Welcome back to Consigned, Cool, and Collected, wherein we here at Back to the Past slow down for a second to do a deep dive into something particularly cool that’s come through our doors. Today, we’re looking at a selection of Super 8 movies that came in – including Superman: The Movie.
Bringing Movies to the Masses
“Super 8” is a movie film format introduced by Eastman Kodak in 1965, aimed at the home filmmaker. It improved on their previous 8mm film stock with better picture quality, larger exposure area, and a built-in capacity for sound recording. Additionally, the unexposed film was stored in pre-spooled cartridges that allowed filming to be done with a minimum of of hassle.
These innovations in affordable home-movie making popularized the practice to a much greater degree than before. In 1971, the format was adapted by the airline industry for in-flight movies – specially made cartridges containing a full two hour movie on Super 8 became the new standard until even smaller video cassettes caught on.
The format is still in use today, though is often used for artistic reasons rather than practical ones.
The First Frontier of Home Video
Standard 8mm prints of silent movies and cartoons had existed since that format’s introduction in 1932, but the limitations of the format meant that they generally did not include sound. The Super 8 format, being full color and carrying sound from the beginning, was a much better fit for releasing popular films at home.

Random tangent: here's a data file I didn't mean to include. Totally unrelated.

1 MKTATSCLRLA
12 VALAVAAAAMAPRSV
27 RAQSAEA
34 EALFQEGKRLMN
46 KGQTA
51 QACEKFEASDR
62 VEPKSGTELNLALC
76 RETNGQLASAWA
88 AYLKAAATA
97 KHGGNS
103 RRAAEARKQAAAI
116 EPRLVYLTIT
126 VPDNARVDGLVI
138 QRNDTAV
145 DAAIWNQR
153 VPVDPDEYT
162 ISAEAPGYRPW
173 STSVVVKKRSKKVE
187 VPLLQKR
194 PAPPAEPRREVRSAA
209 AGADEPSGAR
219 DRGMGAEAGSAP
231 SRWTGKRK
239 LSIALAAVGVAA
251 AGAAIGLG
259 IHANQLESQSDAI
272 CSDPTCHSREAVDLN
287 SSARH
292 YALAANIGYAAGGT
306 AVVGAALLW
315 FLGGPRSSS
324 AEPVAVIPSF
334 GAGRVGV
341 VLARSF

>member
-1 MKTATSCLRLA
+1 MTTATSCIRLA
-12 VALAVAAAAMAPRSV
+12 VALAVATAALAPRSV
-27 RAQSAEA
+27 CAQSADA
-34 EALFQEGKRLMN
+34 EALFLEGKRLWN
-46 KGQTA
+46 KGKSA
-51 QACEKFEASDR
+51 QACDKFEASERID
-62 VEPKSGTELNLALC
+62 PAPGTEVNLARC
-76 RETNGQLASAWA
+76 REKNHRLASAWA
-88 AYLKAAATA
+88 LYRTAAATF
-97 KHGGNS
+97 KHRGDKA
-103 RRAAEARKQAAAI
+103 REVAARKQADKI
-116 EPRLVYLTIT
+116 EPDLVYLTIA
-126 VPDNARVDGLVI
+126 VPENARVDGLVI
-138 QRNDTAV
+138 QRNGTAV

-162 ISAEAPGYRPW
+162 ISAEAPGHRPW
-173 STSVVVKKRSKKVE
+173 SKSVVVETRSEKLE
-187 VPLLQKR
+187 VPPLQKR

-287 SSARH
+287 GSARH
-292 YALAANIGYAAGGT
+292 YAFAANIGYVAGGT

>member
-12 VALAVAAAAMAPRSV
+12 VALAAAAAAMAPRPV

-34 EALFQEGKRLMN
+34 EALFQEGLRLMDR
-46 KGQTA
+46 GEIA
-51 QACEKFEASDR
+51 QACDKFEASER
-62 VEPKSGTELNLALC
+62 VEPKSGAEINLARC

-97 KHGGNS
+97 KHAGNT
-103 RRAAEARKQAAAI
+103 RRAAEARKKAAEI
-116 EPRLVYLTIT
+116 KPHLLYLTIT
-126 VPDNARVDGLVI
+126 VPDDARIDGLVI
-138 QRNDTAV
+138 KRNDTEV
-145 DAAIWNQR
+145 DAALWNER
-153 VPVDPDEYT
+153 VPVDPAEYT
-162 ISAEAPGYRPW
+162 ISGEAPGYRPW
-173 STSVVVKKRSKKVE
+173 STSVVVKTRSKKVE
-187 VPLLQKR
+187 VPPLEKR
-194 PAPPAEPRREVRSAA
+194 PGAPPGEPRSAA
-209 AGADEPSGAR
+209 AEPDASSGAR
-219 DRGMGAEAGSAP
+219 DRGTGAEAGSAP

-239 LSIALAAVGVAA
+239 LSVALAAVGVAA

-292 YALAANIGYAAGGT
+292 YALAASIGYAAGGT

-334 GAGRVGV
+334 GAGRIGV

That said, it was not a perfect format for home video release. Feature length films were often edited down to a sort of “digest” format or highlight reel. The Star Wars release we have boasts selected scenes including the Cantina scene and Destruction of the Death Star while our Super 8 copy of The Wizard of Oz is stated to be 16 minutes. It’s been a while since we last watched it, but we’re pretty sure the movie runs longer than that on DVD…
That said, these Super 8 “Best of” releases of popular movies make for a nifty pop cultural artifact from the pre-VHS era. In some ways, they’re analogous to the film clips and supercuts that populate YouTube today – except they were all officially released by the studio!
If you’ve got a pop cultural treasure like this hiding in your attic, it would be a good idea to run it by the experts here at Back to the Past before you stick a $0.25 sticker on it at your next garage sale. If you’re just looking to read about something cool, come back here in two weeks for another installment of Consigned, Cool, & Collected!